Teaching Strategies and Learning Styles CRA-W Workshop March 4, 2009 - PowerPoint PPT Presentation

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Teaching Strategies and Learning Styles CRA-W Workshop March 4, 2009

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  1. Teaching Strategies and Learning StylesCRA-W WorkshopMarch 4, 2009 Susan Rodger Professor of the Practice Duke University www.cs.duke.edu/~rodger

  2. Outline • About Me and my teaching path • Learning Styles • Teaching Strategies • Preparation for class • Group dynamics • Activities w/o computer • Activities w/ computer • JAWAA • JFLAP

  3. Who Am I - Personally? Spouse Mother

  4. Hobby – Baking Shape cakes, cookies

  5. How do you make those cakes?

  6. What path did I take? PhD, 1989 Computer Science Assistant Prof. 1989-1994 Assistant Prof. Of Practice 1994-1997 Associate Prof. Of Practice 1997-2008 Professor of the Practice 2008-present

  7. Along the way, Duke’s been great! • Virtual Prof (bedrest) - Fall 1996 • Maternity leave – Spring 1997 • Virtual Prof (bedrest) – Fall 1999 • Maternity leave – Spring 2000 • ¾ time for five years – Fall 2000-Spring 2005 • “Leave” Fall 2004 – writing books

  8. What is Professor “of the Practice”? • Position exists in many departments at Duke • About 20% of Arts and Sciences Faculty • PhD preferred, or appropriate professional experience • Non-tenure track, permanent position, promotable • Renewable contracts (4 –8 yrs) • Focus on “education in the discipline” • Main tasks • Teaching (2 courses per semester) • Research (related to education) • Service, advising

  9. How do Prof of Practice differ from regular rank faculty in CS? • Teach 2 courses/semester vs 1 course/semester • Focus on undergrad curriculum, first two years • Teach intro courses • Other grad and undergrad courses too • Supervise undergraduates more than grad. studs. • Attend faculty meetings • Vote on everything except tenure decisions • No sabbatical, instead apply for Dean’s leave • Salary is similar! • Write grants – CS education or education part of research grant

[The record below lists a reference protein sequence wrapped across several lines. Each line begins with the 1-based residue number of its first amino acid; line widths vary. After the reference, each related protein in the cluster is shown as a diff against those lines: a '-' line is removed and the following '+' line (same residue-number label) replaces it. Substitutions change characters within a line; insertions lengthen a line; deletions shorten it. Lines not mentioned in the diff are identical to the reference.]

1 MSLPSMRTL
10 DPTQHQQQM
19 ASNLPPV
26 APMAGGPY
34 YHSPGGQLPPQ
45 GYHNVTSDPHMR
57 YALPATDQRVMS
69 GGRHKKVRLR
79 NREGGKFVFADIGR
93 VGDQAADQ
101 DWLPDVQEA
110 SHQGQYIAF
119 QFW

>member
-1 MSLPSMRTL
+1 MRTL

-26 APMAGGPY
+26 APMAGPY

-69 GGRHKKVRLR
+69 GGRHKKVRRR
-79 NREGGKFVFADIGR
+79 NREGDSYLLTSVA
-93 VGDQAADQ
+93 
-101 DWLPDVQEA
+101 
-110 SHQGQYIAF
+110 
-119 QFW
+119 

10. My Research Interests • Computer Science Education • Visualization and Interaction • Instructional Tools for Theoretical concepts • Automata theory and formal languages • Algorithm Animation

  11. Three NSF Projects I’m involved in • JFLAP • Software for automata theory • Study with 14 universities • The Alice project • Create 3D virtual worlds • Teaching programming non-majors college • Teaching to K-12 – 6 regional sites, $1.3 Million • Peer Led Team Learning • Students teaching students • 8 universities, 4 year grant • Women and minorities

  12. Learning Styles • Different people learn differently • Various ways to categorize learning styles • Visual • Auditory • Read/Write • Kinesthetic/Tactile • Most people have multiple styles

  13. Visual Learners • Learn by seeing • Like pictures, diagrams, body language • Appreciate use of color, highlighting

  14. Auditory Learners • Learn by listening • Like lectures, discussions • Attuned to oral queues (tone of voice, pitch, speed) • Can benefit from reading aloud, using a tape recorder, explaining ideas to others

  15. Read/Write Learners • Learn by reading and writing (textual learner) • Like to read words or numbers rather than be told or see diagrams • Like lists, essays, dictionaries, glossaries, manuals • Most successful academics are read/write learners; most students are not!